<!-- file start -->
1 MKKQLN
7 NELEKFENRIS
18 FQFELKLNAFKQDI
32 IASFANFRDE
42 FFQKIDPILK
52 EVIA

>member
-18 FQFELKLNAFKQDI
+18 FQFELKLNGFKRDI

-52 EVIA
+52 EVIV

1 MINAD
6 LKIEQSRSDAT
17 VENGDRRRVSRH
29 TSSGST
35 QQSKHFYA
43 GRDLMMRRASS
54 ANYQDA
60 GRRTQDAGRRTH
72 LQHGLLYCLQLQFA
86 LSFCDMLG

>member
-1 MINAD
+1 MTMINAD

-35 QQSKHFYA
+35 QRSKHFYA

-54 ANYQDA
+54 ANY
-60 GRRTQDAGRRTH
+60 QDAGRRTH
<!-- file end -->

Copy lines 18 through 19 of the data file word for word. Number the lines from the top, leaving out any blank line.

54 ANYQDA
60 GRRTQDAGRRTH